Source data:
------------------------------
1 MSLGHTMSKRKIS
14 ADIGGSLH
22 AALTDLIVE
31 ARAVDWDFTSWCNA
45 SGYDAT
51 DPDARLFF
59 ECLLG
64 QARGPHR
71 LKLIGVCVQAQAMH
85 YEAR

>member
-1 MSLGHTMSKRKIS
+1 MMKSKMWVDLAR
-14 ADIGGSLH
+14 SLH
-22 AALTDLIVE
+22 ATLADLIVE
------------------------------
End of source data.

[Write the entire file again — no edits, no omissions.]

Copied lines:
1 MSLGHTMSKRKIS
14 ADIGGSLH
22 AALTDLIVE
31 ARAVDWDFTSWCNA
45 SGYDAT
51 DPDARLFF
59 ECLLG
64 QARGPHR
71 LKLIGVCVQAQAMH
85 YEAR

>member
-1 MSLGHTMSKRKIS
+1 MMKSKMWVDLAR
-14 ADIGGSLH
+14 SLH
-22 AALTDLIVE
+22 ATLADLIVE